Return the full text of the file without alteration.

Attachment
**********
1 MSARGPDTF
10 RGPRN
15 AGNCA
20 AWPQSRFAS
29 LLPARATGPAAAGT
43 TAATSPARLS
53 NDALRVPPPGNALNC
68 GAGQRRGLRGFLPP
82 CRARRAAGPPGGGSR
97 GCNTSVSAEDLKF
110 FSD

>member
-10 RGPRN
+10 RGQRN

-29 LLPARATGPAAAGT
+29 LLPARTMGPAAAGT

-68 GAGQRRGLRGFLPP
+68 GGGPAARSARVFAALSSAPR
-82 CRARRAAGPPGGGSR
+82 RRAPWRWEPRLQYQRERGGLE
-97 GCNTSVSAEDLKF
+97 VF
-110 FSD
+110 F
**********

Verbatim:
1 MSARGPDTF
10 RGPRN
15 AGNCA
20 AWPQSRFAS
29 LLPARATGPAAAGT
43 TAATSPARLS
53 NDALRVPPPGNALNC
68 GAGQRRGLRGFLPP
82 CRARRAAGPPGGGSR
97 GCNTSVSAEDLKF
110 FSD

>member
-10 RGPRN
+10 RGQRN

-29 LLPARATGPAAAGT
+29 LLPARTMGPAAAGT

-68 GAGQRRGLRGFLPP
+68 GGGPAARSARVFAALSSAPR
-82 CRARRAAGPPGGGSR
+82 RRAPWRWEPRLQYQRERGGLE
-97 GCNTSVSAEDLKF
+97 VF
-110 FSD
+110 F